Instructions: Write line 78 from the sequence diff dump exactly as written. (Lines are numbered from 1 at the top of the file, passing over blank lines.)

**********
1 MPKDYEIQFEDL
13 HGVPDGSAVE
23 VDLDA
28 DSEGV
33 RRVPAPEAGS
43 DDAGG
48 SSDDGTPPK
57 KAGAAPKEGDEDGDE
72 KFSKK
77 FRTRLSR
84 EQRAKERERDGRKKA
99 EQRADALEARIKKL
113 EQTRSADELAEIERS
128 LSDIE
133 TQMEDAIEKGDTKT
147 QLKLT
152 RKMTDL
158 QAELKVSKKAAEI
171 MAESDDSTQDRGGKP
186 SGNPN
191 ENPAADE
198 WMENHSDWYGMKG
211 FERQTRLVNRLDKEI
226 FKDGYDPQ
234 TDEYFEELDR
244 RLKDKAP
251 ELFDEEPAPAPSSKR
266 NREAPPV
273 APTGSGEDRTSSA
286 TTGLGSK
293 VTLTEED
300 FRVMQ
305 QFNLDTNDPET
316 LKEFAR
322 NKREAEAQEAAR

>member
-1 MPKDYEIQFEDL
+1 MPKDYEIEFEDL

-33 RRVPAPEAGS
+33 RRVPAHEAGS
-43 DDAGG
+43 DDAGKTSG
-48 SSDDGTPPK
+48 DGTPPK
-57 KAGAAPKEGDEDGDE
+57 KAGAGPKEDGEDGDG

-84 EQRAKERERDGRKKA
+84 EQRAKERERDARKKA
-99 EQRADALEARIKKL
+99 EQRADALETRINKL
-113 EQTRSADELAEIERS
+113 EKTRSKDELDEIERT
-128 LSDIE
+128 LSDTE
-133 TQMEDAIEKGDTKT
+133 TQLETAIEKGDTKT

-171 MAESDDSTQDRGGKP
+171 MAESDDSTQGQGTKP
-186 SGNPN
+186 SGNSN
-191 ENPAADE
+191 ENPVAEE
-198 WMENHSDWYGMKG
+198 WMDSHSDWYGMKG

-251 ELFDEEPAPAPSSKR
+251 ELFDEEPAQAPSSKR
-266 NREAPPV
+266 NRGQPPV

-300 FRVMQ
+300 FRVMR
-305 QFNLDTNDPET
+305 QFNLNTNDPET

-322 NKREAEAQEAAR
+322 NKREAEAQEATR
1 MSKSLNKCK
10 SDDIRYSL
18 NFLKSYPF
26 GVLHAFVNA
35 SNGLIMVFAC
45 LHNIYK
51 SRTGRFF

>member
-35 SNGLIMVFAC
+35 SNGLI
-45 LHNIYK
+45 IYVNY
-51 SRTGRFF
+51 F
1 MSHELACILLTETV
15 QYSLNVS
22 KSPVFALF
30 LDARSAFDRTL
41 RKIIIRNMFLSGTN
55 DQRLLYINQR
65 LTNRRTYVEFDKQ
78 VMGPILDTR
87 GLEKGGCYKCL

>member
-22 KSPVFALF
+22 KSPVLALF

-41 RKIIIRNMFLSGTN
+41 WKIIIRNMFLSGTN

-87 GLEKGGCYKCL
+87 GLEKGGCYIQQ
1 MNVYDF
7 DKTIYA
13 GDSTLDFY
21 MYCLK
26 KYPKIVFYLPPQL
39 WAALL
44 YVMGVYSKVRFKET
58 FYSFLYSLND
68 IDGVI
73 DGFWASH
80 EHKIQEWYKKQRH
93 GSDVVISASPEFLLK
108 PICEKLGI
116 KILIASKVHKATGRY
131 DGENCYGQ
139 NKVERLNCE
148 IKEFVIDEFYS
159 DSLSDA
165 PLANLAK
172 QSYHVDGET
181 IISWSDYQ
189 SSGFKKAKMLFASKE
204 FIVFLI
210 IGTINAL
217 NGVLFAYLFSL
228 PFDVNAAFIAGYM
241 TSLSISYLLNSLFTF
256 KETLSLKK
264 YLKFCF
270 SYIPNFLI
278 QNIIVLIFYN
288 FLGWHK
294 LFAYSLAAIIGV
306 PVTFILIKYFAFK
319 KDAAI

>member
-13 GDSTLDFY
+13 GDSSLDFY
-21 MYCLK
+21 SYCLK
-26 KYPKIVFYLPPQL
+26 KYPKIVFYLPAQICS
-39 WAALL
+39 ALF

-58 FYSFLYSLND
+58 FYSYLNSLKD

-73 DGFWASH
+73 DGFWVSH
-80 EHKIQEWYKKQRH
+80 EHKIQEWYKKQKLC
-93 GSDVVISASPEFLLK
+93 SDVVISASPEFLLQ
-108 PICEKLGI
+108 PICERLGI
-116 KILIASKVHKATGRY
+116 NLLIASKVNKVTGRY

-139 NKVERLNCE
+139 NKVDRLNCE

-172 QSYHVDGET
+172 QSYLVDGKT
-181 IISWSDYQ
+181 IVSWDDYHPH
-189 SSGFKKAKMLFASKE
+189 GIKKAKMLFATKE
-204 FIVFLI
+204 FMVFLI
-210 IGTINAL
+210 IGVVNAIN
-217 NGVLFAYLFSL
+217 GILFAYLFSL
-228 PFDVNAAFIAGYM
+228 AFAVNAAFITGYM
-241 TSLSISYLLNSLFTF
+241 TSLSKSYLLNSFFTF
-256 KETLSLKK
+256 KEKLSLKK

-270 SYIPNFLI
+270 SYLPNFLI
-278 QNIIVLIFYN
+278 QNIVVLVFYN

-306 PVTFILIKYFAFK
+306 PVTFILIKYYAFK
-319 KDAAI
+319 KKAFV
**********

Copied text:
26 GVLHAFVNA